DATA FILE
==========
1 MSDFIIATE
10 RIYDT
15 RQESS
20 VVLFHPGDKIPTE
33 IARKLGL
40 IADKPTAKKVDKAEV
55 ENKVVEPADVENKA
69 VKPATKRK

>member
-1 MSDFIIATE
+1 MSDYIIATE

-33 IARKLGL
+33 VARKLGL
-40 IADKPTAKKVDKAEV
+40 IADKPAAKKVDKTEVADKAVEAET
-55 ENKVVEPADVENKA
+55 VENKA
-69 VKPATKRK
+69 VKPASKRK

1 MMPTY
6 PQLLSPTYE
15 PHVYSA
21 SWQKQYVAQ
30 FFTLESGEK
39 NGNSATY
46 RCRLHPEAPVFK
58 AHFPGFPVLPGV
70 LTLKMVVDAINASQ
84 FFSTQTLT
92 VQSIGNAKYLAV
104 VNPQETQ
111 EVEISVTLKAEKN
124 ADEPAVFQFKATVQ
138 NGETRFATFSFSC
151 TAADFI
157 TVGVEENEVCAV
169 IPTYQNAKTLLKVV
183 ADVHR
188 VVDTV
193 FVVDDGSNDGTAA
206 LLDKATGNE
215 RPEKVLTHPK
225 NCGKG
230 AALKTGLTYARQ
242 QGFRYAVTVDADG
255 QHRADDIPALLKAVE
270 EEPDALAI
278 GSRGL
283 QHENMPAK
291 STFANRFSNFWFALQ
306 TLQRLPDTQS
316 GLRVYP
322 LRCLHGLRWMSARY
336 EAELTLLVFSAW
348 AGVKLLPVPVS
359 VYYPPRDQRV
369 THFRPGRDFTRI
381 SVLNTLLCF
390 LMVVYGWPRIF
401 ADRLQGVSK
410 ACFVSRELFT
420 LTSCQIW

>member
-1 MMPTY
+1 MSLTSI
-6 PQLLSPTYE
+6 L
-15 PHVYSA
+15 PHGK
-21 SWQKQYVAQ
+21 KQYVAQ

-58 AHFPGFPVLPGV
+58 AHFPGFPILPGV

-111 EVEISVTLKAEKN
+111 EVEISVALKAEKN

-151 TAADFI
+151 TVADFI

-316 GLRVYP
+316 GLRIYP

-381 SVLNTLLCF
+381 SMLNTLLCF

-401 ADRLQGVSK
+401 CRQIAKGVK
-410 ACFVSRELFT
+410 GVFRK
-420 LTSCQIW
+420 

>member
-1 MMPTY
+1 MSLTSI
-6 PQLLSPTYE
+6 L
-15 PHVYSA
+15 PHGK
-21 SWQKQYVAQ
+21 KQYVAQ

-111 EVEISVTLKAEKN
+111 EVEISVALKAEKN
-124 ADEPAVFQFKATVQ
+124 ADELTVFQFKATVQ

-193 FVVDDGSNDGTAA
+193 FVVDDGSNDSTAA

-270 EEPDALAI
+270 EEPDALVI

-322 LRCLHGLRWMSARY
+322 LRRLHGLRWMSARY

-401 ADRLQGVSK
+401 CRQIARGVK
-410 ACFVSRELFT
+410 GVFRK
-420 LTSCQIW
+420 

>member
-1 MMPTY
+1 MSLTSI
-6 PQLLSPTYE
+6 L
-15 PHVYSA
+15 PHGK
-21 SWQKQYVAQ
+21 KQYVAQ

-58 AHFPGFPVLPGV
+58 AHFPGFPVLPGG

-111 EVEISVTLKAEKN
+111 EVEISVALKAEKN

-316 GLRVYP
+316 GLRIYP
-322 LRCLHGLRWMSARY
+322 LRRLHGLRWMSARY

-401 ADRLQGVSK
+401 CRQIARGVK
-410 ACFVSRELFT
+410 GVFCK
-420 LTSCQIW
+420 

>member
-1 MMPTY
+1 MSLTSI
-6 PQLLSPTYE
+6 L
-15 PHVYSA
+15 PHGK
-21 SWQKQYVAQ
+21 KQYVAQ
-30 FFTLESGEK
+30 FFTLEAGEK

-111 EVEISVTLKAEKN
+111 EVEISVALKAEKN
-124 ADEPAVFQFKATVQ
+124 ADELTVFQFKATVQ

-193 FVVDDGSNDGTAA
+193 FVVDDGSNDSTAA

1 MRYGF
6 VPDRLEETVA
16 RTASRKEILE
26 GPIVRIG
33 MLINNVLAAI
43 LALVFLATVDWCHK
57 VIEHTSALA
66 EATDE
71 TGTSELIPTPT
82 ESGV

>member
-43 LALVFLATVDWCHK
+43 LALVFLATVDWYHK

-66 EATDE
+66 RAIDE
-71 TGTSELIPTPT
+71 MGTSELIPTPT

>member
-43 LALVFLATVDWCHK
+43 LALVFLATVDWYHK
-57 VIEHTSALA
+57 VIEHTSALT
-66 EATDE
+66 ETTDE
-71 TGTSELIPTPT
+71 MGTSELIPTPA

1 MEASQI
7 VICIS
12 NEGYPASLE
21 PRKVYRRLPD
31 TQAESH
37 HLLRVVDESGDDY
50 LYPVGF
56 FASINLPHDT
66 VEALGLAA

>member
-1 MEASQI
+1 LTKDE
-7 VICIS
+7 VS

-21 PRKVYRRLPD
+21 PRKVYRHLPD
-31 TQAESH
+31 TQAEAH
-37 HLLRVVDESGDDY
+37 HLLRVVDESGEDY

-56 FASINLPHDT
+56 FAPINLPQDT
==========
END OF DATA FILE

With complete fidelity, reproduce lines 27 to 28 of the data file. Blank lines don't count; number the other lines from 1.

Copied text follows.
58 AHFPGFPVLPGV
70 LTLKMVVDAINASQ